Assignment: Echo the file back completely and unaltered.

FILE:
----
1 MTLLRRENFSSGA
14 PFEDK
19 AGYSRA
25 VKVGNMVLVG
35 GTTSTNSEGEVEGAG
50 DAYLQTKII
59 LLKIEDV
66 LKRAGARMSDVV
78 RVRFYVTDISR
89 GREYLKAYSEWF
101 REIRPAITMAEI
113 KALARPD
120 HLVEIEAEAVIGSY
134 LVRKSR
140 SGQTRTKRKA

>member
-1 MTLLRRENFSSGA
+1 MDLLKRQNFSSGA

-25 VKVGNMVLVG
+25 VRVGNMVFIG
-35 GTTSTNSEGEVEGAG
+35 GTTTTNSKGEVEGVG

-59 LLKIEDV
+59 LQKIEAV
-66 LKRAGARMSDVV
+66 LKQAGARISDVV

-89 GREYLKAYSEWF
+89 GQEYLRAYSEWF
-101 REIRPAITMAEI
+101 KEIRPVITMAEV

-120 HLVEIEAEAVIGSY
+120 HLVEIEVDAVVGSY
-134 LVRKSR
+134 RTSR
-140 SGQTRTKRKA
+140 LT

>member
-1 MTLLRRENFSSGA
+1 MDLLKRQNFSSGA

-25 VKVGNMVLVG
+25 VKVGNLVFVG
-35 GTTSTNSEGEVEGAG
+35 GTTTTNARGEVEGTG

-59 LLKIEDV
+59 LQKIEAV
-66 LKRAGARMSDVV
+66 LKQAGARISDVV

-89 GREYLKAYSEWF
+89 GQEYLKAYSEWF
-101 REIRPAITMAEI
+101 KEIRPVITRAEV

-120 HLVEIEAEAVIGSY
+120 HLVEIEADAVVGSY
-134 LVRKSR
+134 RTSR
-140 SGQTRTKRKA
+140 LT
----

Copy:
1 MTLLRRENFSSGA
14 PFEDK
19 AGYSRA
25 VKVGNMVLVG
35 GTTSTNSEGEVEGAG
50 DAYLQTKII
59 LLKIEDV
66 LKRAGARMSDVV
78 RVRFYVTDISR
89 GREYLKAYSEWF
101 REIRPAITMAEI
113 KALARPD
120 HLVEIEAEAVIGSY
134 LVRKSR
140 SGQTRTKRKA

>member
-1 MTLLRRENFSSGA
+1 MDLLKRQNFSSGA

-25 VKVGNMVLVG
+25 VRVGNMVFIG
-35 GTTSTNSEGEVEGAG
+35 GTTTTNSKGEVEGVG

-59 LLKIEDV
+59 LQKIEAV
-66 LKRAGARMSDVV
+66 LKQAGARISDVV

-89 GREYLKAYSEWF
+89 GQEYLRAYSEWF
-101 REIRPAITMAEI
+101 KEIRPVITMAEV

-120 HLVEIEAEAVIGSY
+120 HLVEIEVDAVVGSY
-134 LVRKSR
+134 RTSR
-140 SGQTRTKRKA
+140 LT

>member
-1 MTLLRRENFSSGA
+1 MDLLKRQNFSSGA

-25 VKVGNMVLVG
+25 VKVGNLVFVG
-35 GTTSTNSEGEVEGAG
+35 GTTTTNARGEVEGTG

-59 LLKIEDV
+59 LQKIEAV
-66 LKRAGARMSDVV
+66 LKQAGARISDVV

-89 GREYLKAYSEWF
+89 GQEYLKAYSEWF
-101 REIRPAITMAEI
+101 KEIRPVITRAEV

-120 HLVEIEAEAVIGSY
+120 HLVEIEADAVVGSY
-134 LVRKSR
+134 RTSR
-140 SGQTRTKRKA
+140 LT